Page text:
In step 100, account managers may utilize an offer entry system (OES) to add, modify, delete or copy offer items and the related business rules. The account managers may be marketing and/or relationship personnel who are each in charge of one or more groups of customer accounts. The offer entry system may be a web-based application with a graphical user interface (GUI). The offer items may include information of financial products and services, insurance products, related programs, and compliance notifications, for example. The offer items may be associated with a number of business rules that govern the targeting of the offer items to customer populations. For example, the rules may specify qualification criteria for an account to receive specific offers, the number of accounts that each offer can target, variation of offer terms or pricing structures based on account characteristics, and the number of offers each account may receive. Both the offers and business rules may be newly created or modified based on past entries. The offers and rules may be on a partner level, a portfolio level, an individual account level or a combination thereof. For example, customer accounts that are associated with a particular business partner may be grouped accordingly. A portfolio typically includes one or more partner groups that share an association with a common business program. For illustration purposes, a plurality of accounts that belong to either a partner group or a portfolio will be hereinafter referred to collectively as a “group.” A group may be identified with an account organization code (AOC) and an individual account may be identified with an account reference number (ARN). Offers may be targeted at an entire group without concerning characteristics of individual accounts within the group, for example. Or offers may be targeted at individual accounts regardless of which groups they belong to. The offer entry system may have data links to a number of data sources such as offer management files, list management files and a content management database. The offer entry system may also facilitate legal users to review and approve the offers for legal compliance. Super users or the statement team may access the offer entry system to process and audit offers.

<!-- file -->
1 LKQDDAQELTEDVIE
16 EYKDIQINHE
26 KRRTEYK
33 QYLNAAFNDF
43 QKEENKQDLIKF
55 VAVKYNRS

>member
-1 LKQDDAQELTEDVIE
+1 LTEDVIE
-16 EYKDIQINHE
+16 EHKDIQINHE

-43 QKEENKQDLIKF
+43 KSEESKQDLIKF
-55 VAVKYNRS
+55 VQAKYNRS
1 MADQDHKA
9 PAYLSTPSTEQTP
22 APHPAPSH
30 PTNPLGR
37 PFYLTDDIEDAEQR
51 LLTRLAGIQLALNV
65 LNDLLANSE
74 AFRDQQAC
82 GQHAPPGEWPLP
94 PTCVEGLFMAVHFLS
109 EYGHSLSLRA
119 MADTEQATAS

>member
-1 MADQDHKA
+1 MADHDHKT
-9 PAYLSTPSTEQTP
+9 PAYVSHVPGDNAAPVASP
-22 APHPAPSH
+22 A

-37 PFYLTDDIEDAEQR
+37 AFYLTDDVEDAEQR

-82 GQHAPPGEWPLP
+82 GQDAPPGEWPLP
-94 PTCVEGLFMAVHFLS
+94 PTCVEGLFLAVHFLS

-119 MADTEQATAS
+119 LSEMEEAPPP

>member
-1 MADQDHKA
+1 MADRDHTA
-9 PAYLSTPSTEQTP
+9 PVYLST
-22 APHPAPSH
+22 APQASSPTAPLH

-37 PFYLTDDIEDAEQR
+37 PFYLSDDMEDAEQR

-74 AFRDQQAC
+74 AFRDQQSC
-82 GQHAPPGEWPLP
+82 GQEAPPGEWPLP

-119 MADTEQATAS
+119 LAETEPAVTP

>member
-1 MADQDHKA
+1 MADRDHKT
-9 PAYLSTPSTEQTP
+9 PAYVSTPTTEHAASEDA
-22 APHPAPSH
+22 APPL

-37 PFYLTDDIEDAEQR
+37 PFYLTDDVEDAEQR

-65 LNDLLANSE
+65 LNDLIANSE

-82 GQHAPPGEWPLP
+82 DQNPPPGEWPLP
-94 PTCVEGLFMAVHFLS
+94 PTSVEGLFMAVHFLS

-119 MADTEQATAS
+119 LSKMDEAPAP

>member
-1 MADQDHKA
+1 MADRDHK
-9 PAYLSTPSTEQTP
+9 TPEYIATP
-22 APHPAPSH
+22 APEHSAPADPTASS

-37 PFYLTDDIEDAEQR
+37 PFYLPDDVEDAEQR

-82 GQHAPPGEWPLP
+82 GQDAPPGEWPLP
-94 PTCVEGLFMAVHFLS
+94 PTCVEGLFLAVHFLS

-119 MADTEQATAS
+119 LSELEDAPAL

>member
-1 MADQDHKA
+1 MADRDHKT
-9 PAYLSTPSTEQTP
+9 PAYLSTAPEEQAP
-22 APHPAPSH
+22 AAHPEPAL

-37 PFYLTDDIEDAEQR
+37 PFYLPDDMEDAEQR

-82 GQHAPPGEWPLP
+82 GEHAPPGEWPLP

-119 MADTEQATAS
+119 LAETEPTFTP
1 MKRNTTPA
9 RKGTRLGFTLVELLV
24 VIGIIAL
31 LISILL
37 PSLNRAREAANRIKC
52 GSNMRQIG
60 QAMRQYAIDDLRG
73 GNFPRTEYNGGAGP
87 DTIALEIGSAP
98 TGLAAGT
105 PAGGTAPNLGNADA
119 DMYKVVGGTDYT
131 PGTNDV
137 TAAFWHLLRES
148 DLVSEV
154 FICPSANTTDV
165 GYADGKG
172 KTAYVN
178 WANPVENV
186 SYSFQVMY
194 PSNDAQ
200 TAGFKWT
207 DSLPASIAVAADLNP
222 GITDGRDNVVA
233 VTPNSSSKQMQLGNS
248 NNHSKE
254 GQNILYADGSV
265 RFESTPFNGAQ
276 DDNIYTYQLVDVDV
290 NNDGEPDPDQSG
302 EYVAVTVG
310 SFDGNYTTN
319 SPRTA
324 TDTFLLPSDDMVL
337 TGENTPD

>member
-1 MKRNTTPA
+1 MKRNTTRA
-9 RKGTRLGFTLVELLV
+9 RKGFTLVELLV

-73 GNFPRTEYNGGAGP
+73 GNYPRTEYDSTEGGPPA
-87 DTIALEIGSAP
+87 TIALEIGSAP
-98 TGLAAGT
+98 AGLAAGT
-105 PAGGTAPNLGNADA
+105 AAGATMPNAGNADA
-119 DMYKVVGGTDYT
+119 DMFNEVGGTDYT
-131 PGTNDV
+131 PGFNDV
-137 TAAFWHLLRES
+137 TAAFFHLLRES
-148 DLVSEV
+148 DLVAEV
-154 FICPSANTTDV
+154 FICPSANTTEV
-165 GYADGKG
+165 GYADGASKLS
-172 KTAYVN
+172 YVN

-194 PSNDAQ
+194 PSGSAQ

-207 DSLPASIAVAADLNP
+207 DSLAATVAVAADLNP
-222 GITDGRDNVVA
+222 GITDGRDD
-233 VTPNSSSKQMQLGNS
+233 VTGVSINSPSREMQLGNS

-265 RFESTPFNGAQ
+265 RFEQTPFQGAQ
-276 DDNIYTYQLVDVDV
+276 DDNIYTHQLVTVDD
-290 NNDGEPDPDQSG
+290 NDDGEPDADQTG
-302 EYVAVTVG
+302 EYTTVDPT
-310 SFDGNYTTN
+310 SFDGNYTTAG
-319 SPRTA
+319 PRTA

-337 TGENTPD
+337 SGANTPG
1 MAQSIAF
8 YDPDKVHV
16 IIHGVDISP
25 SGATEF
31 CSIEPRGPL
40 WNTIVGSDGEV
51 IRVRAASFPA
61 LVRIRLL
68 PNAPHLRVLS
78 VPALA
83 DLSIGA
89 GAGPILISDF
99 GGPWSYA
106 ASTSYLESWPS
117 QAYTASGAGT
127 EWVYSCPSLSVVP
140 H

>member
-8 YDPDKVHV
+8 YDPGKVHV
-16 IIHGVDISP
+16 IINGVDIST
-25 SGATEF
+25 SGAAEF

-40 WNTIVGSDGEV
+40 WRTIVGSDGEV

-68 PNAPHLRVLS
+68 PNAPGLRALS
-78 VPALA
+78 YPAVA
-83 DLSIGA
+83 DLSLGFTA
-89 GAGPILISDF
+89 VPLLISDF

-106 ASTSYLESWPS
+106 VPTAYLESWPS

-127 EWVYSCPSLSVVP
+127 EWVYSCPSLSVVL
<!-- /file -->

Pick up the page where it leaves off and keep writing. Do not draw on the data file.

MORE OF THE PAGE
In step 102, all offers for a statement month may be prioritized. A web-based application with a GUI may be utilized for offer prioritization. The prioritization application may provide the ability to execute the prioritization algorithm, adjust offer rankings and maintain prioritization rules. The priority rankings of the offers are typically based on a variety of factors, such as the offer category, partner or contractual obligations and profit potentials for each offer. For example, the offers may be categorized as mandatory or optional. The mandatory offers typically have higher priorities than optional ones. For another example, an offer with a historically better response rate (thus a greater profit potential) may have a higher priority than offers with lower response rates. In general, an offer may be assigned a priority ranking based on the extent that it comports with the overall strategic goals and objectives of the business organization. According to one embodiment of the invention, a business rules prioritization application may be run prior to the statement month to prioritize all the offers for that month. It is also possible to update the list of offers during the statement month and re-prioritize the offers accordingly.